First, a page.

Illness and culture

cathy Livingstone catseye at
Thu Dec 17 00:35:25 PST 1998

I think it would be much more exciting to make the arguments about 'established illnesses' because then you would effectively challenge the status quo - the 'way of seeing' as John Berger would have it. However, what would be really interesting is to see how much 'systemic diseases' (CFS, MS, Fibromyalgia, and a host of others - I'm not sure if AIDS belongs or is a category unto its own) as a whole have increased, where they've increased and then perhaps environmental (as Liza's post argues), cultural issues can be clearly articulated. But I think this too has to be within the context of a general cultural/class/gender model of disease.

At 07:21 AM 12/16/98 -0500, you wrote:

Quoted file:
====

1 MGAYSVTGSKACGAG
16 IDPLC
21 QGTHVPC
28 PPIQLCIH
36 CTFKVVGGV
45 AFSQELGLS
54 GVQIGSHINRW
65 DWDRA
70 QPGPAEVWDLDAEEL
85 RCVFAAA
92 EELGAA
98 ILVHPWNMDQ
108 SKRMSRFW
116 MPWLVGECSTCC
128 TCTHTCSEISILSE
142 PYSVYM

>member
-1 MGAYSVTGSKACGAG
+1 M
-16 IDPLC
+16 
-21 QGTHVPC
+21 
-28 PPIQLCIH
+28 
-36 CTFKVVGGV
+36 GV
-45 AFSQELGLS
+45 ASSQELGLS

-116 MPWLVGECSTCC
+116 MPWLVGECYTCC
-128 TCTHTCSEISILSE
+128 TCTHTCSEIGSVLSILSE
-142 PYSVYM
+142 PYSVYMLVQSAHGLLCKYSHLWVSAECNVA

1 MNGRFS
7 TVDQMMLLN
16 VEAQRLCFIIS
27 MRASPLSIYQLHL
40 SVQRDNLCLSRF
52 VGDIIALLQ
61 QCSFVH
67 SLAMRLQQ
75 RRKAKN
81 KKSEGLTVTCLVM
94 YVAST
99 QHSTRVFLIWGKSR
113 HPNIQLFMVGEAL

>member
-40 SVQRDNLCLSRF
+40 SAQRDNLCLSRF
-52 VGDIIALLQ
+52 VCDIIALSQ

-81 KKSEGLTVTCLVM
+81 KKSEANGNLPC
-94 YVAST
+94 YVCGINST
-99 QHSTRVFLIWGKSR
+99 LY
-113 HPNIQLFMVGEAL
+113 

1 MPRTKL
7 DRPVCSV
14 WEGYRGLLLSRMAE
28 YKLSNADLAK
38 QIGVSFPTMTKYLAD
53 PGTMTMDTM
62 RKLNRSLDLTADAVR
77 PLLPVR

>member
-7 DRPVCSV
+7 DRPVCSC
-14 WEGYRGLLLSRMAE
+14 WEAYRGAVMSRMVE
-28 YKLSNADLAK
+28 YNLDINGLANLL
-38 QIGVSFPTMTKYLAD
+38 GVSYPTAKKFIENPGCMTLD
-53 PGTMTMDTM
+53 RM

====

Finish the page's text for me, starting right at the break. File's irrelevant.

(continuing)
>Actuall, this is one of the things I came up against yesterday thinking
>about illness and culture. I sat at my desk listing illnesses, trying to
>find something that wasn't cultural at some level. Cancers? Nope. linked
>to environment and diet. Diabetes/ Nope. related to diet (well sort of,
>in a world where people dont eat sugar, I don't think you'd see it much).
>Heart disease? Stress and diet. Heart attacks, ditto. Car accidents? Drug
>overdoses, AIDS, car accidents, domestic violence? Ditto ditto ditto. So
>on one level, the culture thing is irrelevant, but CFS, along with
>environmental illness and anorexia, becoming interesting because they are
>are so *contemporary*.
>I can't believe I'm awake this early...

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